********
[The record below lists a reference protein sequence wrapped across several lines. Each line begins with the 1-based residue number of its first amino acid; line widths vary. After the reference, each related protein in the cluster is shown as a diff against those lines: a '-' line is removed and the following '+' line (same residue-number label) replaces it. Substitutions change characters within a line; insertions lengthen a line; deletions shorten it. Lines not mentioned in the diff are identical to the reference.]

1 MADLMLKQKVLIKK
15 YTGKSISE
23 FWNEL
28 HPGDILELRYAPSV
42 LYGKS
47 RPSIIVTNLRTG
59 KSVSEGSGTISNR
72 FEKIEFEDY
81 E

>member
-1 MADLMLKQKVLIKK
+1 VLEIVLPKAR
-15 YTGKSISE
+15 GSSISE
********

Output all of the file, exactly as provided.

[The record below lists a reference protein sequence wrapped across several lines. Each line begins with the 1-based residue number of its first amino acid; line widths vary. After the reference, each related protein in the cluster is shown as a diff against those lines: a '-' line is removed and the following '+' line (same residue-number label) replaces it. Substitutions change characters within a line; insertions lengthen a line; deletions shorten it. Lines not mentioned in the diff are identical to the reference.]

1 MADLMLKQKVLIKK
15 YTGKSISE
23 FWNEL
28 HPGDILELRYAPSV
42 LYGKS
47 RPSIIVTNLRTG
59 KSVSEGSGTISNR
72 FEKIEFEDY
81 E

>member
-1 MADLMLKQKVLIKK
+1 VLEIVLPKAR
-15 YTGKSISE
+15 GSSISE